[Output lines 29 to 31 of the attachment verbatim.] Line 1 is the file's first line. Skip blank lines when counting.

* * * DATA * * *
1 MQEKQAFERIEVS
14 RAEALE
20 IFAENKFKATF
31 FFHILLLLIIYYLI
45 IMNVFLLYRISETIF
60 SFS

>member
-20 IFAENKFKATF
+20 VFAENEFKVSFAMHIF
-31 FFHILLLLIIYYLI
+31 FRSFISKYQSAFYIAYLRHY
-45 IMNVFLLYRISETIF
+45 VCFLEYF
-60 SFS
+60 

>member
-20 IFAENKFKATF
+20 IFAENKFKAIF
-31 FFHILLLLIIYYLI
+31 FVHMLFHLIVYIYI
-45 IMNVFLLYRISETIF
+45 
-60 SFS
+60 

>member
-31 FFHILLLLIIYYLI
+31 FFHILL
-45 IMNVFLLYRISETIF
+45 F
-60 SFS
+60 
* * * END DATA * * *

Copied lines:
+45 F
-60 SFS
+60 